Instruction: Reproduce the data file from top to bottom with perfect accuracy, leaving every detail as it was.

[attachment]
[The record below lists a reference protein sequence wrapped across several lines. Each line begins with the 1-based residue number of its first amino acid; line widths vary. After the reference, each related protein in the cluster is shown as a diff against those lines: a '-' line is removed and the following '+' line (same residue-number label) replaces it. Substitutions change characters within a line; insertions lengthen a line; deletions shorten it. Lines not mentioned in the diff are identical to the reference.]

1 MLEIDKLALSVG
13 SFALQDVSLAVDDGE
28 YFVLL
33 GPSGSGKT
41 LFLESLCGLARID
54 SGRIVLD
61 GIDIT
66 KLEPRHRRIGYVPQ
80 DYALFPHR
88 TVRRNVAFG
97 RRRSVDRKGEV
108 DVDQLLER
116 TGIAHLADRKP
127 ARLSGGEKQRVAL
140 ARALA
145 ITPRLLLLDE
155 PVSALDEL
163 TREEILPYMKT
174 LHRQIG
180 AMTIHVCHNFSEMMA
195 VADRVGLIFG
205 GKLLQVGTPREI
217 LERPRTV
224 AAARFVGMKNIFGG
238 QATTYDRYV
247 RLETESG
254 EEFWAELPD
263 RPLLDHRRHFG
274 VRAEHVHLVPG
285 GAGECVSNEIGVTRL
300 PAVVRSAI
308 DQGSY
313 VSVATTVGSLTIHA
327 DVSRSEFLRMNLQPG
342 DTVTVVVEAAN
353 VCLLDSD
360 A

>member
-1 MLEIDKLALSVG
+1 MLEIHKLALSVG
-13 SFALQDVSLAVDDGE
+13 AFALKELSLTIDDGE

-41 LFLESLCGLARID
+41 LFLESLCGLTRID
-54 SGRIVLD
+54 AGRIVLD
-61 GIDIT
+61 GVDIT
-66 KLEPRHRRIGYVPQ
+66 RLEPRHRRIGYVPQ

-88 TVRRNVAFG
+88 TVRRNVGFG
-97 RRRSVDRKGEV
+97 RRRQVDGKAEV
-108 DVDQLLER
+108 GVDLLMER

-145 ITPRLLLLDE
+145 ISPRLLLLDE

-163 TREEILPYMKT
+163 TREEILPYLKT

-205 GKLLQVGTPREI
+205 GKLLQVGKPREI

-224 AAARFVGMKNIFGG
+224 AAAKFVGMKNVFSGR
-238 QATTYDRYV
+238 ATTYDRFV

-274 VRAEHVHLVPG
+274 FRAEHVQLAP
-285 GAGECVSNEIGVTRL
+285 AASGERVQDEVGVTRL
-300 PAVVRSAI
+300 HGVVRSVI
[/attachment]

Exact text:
[The record below lists a reference protein sequence wrapped across several lines. Each line begins with the 1-based residue number of its first amino acid; line widths vary. After the reference, each related protein in the cluster is shown as a diff against those lines: a '-' line is removed and the following '+' line (same residue-number label) replaces it. Substitutions change characters within a line; insertions lengthen a line; deletions shorten it. Lines not mentioned in the diff are identical to the reference.]

1 MLEIDKLALSVG
13 SFALQDVSLAVDDGE
28 YFVLL
33 GPSGSGKT
41 LFLESLCGLARID
54 SGRIVLD
61 GIDIT
66 KLEPRHRRIGYVPQ
80 DYALFPHR
88 TVRRNVAFG
97 RRRSVDRKGEV
108 DVDQLLER
116 TGIAHLADRKP
127 ARLSGGEKQRVAL
140 ARALA
145 ITPRLLLLDE
155 PVSALDEL
163 TREEILPYMKT
174 LHRQIG
180 AMTIHVCHNFSEMMA
195 VADRVGLIFG
205 GKLLQVGTPREI
217 LERPRTV
224 AAARFVGMKNIFGG
238 QATTYDRYV
247 RLETESG
254 EEFWAELPD
263 RPLLDHRRHFG
274 VRAEHVHLVPG
285 GAGECVSNEIGVTRL
300 PAVVRSAI
308 DQGSY
313 VSVATTVGSLTIHA
327 DVSRSEFLRMNLQPG
342 DTVTVVVEAAN
353 VCLLDSD
360 A

>member
-1 MLEIDKLALSVG
+1 MLEIHKLALSVG
-13 SFALQDVSLAVDDGE
+13 AFALKELSLTIDDGE

-41 LFLESLCGLARID
+41 LFLESLCGLTRID
-54 SGRIVLD
+54 AGRIVLD
-61 GIDIT
+61 GVDIT
-66 KLEPRHRRIGYVPQ
+66 RLEPRHRRIGYVPQ

-88 TVRRNVAFG
+88 TVRRNVGFG
-97 RRRSVDRKGEV
+97 RRRQVDGKAEV
-108 DVDQLLER
+108 GVDLLMER

-145 ITPRLLLLDE
+145 ISPRLLLLDE

-163 TREEILPYMKT
+163 TREEILPYLKT

-205 GKLLQVGTPREI
+205 GKLLQVGKPREI

-224 AAARFVGMKNIFGG
+224 AAAKFVGMKNVFSGR
-238 QATTYDRYV
+238 ATTYDRFV

-274 VRAEHVHLVPG
+274 FRAEHVQLAP
-285 GAGECVSNEIGVTRL
+285 AASGERVQDEVGVTRL
-300 PAVVRSAI
+300 HGVVRSVI